Week 10 Journal: Crowdsourcing

This week I watched a video clip from The Colbert Report with special guest Clay Shirky, the author of Here Comes Everybody. I actually just read part of Here Comes Everybody for my New Media Frontiers class, and I learned how new technological tools make it easier for us to share information faster with each other and how the Internet has led to mass collaboration.

Crowdsourcing, delegating tasks to a large, anonymous group of people as opposed to a specific individual, has become a large part of today’s digital world. It’s a great way for people to collaborate on a mass-scale and accomplish tasks such as creating an online encyclopedia like Wikipedia! or a photo sharing site like Flickr.

Companies have used crowdsourcing to their advantage by posting job tasks on sites like Amazon’s Mechanical Turk and paying people to complete them. The pay is terrible, but a lot of people choose to do them because a lot of the tasks are easy and mindless. And I guess low pay is better than no pay.

I think crowdsourcing small tasks is a good idea, but I do think the pay is way too low. For a verbatim transcription of a three and a half minute audio recording, you can get paid $1.02. That’s ridiculous. I used to transcribe my own interview notes, and that took hours. It would probably take me 15 minutes to transcribe three minutes of dialogue (maybe I’m slow, I don’t know), and that’s knowing the basic outline of the conversation. So, in an hour I could make about $4. Other companies charge $40-80 for an hour of transcription. Someone is being cheated.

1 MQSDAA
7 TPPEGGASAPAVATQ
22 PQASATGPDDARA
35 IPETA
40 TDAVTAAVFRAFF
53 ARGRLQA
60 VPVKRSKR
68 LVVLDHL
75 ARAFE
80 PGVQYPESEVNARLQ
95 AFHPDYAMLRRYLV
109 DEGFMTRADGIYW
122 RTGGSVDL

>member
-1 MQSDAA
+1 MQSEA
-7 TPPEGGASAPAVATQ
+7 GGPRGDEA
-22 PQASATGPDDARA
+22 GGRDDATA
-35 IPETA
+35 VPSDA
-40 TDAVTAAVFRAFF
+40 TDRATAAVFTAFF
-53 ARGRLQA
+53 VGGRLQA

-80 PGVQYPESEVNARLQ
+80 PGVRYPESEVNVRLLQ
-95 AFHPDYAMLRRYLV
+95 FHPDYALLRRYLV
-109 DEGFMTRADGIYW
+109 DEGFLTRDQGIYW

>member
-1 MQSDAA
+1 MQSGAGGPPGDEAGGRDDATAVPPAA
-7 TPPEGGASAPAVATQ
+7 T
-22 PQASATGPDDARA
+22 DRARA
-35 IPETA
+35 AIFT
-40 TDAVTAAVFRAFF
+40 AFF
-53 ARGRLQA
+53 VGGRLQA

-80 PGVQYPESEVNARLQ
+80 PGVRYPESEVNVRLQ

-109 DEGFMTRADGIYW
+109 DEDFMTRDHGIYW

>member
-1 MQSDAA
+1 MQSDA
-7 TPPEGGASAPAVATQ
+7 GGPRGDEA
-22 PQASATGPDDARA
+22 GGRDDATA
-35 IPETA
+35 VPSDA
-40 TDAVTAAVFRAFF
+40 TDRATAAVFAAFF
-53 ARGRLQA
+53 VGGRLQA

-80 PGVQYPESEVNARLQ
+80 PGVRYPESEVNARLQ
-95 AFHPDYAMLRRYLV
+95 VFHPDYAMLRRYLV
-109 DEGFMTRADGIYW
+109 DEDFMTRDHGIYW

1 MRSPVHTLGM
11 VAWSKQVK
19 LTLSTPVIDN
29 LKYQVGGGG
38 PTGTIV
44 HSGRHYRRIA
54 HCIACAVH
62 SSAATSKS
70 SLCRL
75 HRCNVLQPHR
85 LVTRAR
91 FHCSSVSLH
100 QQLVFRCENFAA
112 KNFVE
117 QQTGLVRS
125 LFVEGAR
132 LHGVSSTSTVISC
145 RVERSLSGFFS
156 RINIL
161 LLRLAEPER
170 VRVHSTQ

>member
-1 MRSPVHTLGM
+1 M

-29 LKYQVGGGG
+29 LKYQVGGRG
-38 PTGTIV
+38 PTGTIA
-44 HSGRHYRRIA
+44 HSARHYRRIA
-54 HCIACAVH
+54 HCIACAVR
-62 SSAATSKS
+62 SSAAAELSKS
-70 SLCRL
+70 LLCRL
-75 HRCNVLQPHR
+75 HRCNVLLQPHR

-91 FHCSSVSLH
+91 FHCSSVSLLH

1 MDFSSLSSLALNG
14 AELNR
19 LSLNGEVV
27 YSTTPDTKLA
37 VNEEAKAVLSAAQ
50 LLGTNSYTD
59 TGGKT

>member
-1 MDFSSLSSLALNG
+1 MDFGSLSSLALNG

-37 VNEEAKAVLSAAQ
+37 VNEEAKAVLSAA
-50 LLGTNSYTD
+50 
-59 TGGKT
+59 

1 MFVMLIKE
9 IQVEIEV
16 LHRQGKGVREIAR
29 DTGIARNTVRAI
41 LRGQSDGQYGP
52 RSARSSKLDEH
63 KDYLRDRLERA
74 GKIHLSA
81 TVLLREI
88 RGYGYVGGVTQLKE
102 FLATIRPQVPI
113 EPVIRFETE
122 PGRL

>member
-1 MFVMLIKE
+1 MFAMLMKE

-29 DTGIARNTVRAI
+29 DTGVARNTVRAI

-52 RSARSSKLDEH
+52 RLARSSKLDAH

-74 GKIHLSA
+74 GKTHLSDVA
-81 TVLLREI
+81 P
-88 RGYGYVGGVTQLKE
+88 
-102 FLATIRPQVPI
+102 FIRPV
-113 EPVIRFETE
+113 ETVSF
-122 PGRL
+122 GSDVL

But people continue to use MTurk anyway. I guess some things, like categorizing shoes by colors, a task completed by Katherine Mieszkowski, wouldn’t be so bad. You could do it while watching TV. Earning a couple cents to do that while watching Desperate Housewives wouldn’t hurt.

MTurk and other similar sites do provide you with some pocket cash (a few quick tasks do add up). I still feel, however, that the crowdsourcers are being exploited to do tasks that are worth more than they are getting paid. But if they’re happy being underpaid, businesses are going to keep using this sites.

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